The rally in the grains continues with all of the grains gapping higher to start the new month. New highs were established in Minneapolis wheat and old crop corn, while the winter wheat exchanges, soybeans, and new crop corn fell short of hitting their previous contract highs.
Looking back, April was a good month for the grains. For the month of April, Minneapolis wheat for July and September was up 22%, July corn was up 23%, and December corn was up 18%. Both July and November soybeans were up 7%, making April the 11th straight higher monthly close for soybeans. All of the grains are hovering around eight-year highs.
It seems like the grains are stuck in Groundhog Day, as every day the news remains the same, or maybe just a little more bullish. Commercial buying from end users who need the product along with adverse weather and production concerns are combining efforts to support the grains. Money flow was adding to the push earlier in the year but has taken a back seat as investors start to do their research on the new tax proposals being circulated.
Commercial firms and end users are the main drivers in the corn market. With Brazil’s second corn crop virtually declining daily, end users of corn are scrambling to acquire the bushels they need to bridge the gap until new crop supplies become available. This continues to push the July contract into new contract highs. It is also supporting the new crop contract in an attempt to buy acreage away from spring wheat and soybeans.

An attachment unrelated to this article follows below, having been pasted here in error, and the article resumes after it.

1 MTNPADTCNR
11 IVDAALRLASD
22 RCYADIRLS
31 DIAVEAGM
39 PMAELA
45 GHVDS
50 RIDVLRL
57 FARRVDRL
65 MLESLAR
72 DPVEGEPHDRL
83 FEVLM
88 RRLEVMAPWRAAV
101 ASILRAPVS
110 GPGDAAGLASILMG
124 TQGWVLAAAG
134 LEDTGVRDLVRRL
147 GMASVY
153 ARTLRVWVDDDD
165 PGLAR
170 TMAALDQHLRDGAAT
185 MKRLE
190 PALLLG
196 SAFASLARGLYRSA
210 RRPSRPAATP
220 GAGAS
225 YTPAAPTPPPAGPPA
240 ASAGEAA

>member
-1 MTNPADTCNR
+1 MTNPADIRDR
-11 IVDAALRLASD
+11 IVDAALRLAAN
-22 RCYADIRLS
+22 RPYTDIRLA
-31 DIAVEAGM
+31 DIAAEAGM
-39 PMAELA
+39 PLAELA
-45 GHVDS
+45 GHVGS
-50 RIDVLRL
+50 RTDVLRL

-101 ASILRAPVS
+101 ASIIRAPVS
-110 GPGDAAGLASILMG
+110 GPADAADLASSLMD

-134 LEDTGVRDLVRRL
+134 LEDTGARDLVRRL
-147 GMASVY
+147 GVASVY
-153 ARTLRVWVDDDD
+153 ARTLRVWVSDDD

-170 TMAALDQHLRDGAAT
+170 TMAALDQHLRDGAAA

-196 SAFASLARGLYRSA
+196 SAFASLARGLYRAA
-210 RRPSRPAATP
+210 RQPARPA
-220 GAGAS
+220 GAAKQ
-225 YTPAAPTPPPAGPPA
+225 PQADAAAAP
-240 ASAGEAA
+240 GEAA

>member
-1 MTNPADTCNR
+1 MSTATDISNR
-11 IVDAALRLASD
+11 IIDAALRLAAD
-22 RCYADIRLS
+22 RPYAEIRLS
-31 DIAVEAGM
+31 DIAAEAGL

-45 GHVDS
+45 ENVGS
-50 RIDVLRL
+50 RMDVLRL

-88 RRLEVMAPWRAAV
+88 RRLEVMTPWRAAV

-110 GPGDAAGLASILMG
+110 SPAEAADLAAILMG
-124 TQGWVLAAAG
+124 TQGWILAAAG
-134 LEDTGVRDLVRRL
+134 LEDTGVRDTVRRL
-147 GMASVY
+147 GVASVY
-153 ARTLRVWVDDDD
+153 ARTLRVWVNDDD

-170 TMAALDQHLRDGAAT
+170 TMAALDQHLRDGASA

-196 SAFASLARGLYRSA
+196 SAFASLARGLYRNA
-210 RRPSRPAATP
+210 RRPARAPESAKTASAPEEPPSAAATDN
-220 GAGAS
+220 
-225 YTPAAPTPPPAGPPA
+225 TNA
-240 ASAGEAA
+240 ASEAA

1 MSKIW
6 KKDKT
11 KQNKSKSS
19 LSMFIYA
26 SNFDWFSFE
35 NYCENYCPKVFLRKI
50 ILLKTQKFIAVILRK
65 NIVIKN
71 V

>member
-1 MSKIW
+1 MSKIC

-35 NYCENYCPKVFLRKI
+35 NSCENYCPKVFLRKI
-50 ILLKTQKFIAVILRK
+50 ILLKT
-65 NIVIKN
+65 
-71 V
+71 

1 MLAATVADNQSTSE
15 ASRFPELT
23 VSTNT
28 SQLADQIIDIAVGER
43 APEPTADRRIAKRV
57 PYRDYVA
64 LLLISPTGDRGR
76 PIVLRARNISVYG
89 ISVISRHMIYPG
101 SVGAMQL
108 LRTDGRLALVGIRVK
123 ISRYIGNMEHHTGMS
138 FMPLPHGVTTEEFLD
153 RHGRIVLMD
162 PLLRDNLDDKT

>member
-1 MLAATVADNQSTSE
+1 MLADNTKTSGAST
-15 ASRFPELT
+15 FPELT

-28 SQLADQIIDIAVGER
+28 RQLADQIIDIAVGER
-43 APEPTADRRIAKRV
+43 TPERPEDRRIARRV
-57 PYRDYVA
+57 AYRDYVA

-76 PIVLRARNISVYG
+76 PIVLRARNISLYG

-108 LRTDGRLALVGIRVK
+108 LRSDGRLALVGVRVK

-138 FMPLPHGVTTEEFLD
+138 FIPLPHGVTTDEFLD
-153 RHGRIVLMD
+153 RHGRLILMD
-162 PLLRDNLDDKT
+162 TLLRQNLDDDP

The acres corn must buy are in the fringe areas, and so the Northern Plains is seeing an acreage battle for more corn and canola. Canola has also traded to new contract highs daily as old crop stocks of canola are already exhausted. And to top it off, planting is not going well for canola due to the drought situation in North Dakota and Canada. It is likely canola acres will decline as it is getting increasingly difficult to establish a decent seed bed to plant canola. Stocks of canola are tight enough that Canada is starting to import rapeseed from other countries.
Soybeans have taken a bit of a backseat in all of this, but soybean oil has not. Bean oil has also been the market on fire in the soybean complex as it rallies to new contract highs daily. Strong demand and production concerns for the world vegetable oils continues to push bean oil, not to mention the extremely strong demand for biofuels.
All of the market concerns can all be linked back to one item, weather. And right now, the weather forecasts look supportive to grains. The short-term forecasts are calling for cool temps, which will slow down emergence. It might even slow down planting in the Northern Plains as nighttime temps are expected to be below freezing the first week of May. The high temps for the Northern Plains are expected to be below average for the next five days.